What do you do if you suspect your child might have dyslexia? If you are unsure about going for a full assessment this might be a good time to try an online screener such as the Nessy screener – www.nessy.com which is cheap , quick and fun to do. A short report is generated that will give signs of dyslexia and help signpost further. This way you can make an appointment with the SENCO at the beginning of term to discuss your concerns and look for a way forward. A screener will not give a diagnosis of Dyslexia but will look at traits or signs of dyslexia .The BDA and PATOSS have a Tutor list of specialists that may be able to support your child either in person or online .
If reading is a particular difficulty use digital books to support reading or look at one of the new Reading Pens that are available such as Scanning Pens, so that they can participate in the enjoyment of reading or use them for their exams. The RNIB Bookshare has hundreds of digital books available for dyslexic readers. Other organisations such as Calibre Audio Library give free access if you are dyslexic and do check out Dekko comics also.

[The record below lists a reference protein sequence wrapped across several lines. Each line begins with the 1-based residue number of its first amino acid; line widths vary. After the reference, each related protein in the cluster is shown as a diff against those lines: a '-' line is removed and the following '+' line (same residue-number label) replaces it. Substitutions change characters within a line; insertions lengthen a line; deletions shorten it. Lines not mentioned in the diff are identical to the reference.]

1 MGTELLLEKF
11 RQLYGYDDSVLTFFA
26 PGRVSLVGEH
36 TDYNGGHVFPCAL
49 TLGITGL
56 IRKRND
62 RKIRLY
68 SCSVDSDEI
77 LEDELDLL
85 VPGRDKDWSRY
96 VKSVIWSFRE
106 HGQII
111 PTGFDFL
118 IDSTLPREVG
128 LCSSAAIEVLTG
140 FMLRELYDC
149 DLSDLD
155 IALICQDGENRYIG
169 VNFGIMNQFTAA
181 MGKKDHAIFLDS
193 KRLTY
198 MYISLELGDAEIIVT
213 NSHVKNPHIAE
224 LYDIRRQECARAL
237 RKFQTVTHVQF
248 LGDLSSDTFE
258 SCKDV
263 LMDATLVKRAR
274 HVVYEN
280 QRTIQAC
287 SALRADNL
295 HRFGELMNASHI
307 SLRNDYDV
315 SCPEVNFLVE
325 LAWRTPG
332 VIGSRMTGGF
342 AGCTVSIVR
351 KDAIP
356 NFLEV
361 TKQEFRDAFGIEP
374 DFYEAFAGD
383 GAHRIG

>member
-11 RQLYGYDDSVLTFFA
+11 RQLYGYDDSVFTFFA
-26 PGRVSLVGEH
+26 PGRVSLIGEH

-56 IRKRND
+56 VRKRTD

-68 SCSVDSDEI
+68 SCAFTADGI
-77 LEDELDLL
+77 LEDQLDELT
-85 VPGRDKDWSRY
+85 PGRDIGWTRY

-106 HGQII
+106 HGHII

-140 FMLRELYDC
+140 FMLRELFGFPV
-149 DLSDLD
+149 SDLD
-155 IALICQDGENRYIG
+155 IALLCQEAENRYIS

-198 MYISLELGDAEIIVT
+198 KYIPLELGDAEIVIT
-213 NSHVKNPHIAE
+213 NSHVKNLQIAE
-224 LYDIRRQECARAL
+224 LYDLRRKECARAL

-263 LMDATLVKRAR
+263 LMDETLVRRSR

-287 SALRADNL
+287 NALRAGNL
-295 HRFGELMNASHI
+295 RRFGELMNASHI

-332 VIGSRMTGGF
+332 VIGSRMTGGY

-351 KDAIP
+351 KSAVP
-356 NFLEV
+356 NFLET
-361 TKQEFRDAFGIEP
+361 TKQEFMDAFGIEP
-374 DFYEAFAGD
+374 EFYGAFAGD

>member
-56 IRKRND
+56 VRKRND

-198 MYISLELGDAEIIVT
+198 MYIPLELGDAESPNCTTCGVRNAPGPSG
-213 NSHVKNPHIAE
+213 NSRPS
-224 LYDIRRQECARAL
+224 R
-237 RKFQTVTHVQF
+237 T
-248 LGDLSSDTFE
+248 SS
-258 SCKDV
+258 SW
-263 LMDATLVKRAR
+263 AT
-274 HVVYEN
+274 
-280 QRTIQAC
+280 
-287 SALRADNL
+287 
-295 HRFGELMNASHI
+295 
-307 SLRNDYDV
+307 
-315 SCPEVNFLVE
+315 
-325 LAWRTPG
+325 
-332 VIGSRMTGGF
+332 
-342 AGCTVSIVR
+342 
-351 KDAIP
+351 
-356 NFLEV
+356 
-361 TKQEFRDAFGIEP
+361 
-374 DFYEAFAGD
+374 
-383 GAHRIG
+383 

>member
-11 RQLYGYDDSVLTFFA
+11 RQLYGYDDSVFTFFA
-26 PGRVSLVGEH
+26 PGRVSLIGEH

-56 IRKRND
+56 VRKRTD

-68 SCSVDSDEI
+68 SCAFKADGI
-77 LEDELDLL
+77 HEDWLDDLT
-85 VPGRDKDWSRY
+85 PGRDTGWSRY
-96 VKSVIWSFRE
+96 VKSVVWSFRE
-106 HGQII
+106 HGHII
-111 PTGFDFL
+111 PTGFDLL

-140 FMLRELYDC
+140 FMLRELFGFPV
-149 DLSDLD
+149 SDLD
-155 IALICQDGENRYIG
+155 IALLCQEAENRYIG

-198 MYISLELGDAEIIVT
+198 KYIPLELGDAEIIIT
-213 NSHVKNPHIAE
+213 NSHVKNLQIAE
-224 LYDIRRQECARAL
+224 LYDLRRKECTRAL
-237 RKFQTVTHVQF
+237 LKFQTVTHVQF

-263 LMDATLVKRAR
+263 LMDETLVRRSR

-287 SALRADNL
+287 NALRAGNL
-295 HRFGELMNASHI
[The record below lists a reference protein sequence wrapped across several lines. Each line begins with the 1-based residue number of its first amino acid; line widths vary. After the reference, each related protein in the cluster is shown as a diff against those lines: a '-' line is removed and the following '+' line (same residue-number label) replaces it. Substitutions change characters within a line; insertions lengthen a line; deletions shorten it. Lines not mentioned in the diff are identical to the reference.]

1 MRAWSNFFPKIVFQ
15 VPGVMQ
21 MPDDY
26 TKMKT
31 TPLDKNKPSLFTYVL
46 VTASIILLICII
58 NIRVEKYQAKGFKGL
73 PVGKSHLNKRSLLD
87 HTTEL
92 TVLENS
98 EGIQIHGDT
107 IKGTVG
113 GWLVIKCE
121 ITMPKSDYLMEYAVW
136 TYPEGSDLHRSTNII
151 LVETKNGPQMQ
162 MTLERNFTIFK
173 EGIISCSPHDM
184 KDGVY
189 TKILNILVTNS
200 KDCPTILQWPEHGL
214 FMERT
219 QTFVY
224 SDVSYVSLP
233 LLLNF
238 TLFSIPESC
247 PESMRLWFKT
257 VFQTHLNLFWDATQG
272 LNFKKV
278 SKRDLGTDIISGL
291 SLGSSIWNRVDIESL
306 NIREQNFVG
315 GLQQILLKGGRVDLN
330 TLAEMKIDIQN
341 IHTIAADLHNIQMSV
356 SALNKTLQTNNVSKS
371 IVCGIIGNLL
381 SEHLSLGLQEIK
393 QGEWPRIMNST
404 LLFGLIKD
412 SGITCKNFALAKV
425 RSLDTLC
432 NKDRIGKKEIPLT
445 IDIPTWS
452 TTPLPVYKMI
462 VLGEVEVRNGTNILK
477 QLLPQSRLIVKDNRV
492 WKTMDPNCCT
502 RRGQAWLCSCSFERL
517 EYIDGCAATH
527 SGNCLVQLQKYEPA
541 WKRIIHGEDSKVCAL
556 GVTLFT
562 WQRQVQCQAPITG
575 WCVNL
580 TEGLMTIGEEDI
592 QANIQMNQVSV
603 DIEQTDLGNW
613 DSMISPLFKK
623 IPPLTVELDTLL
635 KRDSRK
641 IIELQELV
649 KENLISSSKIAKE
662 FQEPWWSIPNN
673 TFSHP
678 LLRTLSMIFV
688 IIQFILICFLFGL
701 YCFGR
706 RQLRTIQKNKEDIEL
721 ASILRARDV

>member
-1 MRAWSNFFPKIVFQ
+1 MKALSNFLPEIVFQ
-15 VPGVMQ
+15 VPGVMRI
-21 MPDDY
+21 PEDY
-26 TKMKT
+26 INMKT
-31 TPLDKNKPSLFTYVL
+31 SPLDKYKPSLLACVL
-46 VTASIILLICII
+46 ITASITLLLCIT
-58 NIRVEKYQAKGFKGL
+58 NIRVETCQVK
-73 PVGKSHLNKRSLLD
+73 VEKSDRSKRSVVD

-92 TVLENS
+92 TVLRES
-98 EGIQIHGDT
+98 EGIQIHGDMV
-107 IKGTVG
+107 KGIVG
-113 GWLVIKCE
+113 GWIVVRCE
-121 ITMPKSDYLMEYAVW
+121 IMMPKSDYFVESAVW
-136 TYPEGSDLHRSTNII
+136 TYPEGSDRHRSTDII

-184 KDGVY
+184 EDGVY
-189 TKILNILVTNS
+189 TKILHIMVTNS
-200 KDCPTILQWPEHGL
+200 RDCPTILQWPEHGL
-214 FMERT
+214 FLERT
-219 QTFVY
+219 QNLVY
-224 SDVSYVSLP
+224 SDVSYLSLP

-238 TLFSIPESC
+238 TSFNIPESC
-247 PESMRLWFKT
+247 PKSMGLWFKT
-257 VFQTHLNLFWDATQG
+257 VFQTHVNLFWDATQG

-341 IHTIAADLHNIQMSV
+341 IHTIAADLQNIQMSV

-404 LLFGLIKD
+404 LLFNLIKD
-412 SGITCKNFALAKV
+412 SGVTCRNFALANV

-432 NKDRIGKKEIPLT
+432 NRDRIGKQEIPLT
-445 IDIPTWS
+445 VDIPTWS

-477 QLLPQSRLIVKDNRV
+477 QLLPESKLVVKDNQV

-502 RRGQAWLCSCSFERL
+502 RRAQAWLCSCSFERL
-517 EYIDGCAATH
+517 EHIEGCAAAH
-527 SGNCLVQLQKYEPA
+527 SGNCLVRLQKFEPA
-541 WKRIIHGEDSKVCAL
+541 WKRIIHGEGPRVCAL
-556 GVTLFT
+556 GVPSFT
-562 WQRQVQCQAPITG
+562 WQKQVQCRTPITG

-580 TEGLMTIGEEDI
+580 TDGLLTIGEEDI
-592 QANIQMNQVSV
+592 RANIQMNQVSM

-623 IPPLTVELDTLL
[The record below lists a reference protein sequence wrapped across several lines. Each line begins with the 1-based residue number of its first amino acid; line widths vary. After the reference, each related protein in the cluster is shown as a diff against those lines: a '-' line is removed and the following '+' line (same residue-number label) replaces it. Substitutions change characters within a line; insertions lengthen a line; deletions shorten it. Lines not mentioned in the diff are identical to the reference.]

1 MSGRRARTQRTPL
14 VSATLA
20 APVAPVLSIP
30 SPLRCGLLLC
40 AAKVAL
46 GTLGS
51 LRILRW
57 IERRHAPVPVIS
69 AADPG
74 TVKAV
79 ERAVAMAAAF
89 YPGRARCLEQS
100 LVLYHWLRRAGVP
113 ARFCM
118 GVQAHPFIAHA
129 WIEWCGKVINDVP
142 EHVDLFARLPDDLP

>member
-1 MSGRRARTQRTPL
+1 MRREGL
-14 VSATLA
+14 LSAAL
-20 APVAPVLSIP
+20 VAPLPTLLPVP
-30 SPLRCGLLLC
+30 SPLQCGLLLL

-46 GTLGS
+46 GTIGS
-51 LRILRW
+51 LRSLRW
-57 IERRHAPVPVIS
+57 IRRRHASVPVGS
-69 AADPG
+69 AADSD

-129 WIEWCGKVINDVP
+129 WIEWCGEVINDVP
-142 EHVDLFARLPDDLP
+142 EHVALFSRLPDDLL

If your child is around nine or over one of the best and most useful things to do is teach them how to touch-type. For the child who has slow and poorly formed handwriting this can be really helpful. For any kind of access arrangements at GCSE, using a laptop needs to be their ‘normal way of working’ and a speed of around 25 wpm is a minimum. For many children often handwriting at less than 10 wpm the benefits are obvious. The BBC have a free touchtyping programme called Dance Mat and but Touch Type Read and Spell (TTRS) and English Type Junior/Senior and Nessy Fingers are all excellent. TTRS has the added advantage of helping with literacy as well as touch-typing.
by Katrina Cochrane